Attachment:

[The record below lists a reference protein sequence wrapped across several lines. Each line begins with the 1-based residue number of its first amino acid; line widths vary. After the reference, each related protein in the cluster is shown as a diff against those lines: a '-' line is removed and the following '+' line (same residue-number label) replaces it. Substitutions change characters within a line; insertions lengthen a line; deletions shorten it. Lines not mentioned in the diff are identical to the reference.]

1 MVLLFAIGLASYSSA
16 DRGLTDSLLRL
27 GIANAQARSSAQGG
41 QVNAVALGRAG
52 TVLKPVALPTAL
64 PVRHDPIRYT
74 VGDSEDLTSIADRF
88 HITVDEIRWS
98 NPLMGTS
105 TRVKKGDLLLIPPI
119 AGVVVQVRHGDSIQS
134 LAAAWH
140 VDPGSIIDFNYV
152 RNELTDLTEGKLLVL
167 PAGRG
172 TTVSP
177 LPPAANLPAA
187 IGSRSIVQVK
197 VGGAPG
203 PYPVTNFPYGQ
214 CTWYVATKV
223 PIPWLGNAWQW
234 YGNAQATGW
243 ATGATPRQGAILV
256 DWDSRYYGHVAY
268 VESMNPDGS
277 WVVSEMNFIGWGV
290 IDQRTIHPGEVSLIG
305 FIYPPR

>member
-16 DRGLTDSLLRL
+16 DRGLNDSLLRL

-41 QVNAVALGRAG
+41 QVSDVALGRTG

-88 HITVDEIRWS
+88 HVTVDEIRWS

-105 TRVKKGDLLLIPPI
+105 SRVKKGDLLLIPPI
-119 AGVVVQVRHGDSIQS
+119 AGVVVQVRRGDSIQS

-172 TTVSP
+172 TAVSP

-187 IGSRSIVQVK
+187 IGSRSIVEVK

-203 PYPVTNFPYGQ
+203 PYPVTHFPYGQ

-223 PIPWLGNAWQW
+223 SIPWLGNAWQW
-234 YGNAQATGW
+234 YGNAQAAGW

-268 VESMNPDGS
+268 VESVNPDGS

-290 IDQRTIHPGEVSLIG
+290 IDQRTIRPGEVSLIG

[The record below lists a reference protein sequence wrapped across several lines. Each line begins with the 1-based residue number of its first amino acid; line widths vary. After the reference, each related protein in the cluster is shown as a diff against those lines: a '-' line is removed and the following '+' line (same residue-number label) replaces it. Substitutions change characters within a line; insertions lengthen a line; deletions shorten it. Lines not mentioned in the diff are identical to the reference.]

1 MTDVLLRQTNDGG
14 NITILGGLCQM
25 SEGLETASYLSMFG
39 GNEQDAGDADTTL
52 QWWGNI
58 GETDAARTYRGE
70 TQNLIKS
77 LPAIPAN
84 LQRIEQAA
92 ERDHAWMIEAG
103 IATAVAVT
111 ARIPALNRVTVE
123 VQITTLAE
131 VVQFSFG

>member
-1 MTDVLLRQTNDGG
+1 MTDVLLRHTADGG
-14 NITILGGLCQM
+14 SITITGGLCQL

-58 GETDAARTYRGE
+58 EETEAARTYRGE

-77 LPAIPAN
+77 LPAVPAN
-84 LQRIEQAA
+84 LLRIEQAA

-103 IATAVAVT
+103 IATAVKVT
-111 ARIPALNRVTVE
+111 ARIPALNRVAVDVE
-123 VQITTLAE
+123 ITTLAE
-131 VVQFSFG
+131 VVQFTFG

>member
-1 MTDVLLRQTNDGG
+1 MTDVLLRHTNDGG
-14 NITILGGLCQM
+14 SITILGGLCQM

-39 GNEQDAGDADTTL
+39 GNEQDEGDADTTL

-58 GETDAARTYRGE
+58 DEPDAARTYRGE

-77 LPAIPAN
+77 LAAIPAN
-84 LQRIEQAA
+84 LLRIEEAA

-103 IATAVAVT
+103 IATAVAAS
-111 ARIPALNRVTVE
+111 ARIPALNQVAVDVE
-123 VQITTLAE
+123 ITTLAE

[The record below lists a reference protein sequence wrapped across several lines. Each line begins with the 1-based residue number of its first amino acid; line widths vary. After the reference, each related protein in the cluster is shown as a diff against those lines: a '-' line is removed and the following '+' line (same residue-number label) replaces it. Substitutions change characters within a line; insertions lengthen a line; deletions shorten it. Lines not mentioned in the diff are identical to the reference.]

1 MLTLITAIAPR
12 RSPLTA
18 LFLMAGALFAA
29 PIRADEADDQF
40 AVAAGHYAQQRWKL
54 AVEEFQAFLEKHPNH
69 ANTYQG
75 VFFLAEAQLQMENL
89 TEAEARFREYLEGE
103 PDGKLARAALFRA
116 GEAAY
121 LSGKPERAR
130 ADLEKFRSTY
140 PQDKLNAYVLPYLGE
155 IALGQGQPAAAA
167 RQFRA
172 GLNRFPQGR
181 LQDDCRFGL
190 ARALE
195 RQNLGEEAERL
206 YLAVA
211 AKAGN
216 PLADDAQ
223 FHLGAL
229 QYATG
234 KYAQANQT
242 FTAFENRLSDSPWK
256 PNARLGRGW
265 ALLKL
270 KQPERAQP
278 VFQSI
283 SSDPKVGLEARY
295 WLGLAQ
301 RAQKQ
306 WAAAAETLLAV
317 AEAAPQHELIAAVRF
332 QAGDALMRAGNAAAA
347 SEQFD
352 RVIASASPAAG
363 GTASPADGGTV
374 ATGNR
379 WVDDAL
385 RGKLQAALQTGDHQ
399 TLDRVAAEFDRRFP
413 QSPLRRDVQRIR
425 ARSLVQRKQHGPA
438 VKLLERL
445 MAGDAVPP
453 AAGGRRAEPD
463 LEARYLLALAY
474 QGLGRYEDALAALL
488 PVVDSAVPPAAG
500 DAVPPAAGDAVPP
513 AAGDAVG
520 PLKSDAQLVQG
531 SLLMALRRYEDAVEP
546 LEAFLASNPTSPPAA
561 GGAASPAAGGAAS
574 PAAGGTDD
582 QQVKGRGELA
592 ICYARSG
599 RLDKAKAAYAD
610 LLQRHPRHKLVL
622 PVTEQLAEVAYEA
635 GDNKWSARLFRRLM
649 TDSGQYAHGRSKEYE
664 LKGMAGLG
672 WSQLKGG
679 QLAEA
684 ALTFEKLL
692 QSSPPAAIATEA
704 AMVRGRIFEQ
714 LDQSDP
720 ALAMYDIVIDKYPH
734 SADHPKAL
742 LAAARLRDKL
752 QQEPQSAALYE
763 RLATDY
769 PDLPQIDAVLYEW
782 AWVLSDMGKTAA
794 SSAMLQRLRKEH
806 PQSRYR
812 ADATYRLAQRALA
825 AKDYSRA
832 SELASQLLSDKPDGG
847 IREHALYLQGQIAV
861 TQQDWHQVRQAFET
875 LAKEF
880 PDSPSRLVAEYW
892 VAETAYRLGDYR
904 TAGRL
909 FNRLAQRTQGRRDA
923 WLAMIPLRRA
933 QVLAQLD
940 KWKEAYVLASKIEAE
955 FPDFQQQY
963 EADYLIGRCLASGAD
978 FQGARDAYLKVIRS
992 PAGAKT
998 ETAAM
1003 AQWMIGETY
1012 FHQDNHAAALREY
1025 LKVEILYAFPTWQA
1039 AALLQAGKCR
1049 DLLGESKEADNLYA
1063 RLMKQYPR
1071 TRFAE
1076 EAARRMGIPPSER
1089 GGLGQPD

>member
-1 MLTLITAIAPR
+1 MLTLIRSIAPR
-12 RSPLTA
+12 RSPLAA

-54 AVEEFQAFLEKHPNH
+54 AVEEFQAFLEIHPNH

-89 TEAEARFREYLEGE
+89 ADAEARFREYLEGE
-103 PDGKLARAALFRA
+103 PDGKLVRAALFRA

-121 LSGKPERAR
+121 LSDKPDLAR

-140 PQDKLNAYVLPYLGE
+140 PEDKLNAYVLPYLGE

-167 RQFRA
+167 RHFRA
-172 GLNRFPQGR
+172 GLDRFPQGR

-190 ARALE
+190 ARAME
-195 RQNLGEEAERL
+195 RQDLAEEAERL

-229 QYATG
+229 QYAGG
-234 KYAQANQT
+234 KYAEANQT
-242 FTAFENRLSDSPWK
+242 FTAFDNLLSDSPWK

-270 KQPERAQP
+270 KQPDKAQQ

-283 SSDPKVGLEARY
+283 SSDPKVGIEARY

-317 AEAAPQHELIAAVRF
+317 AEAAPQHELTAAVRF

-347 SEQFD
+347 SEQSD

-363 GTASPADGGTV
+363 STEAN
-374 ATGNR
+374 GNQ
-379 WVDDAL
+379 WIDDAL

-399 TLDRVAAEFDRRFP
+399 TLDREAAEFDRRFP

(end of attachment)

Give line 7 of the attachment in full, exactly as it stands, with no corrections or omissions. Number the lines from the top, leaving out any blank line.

64 PVRHDPIRYT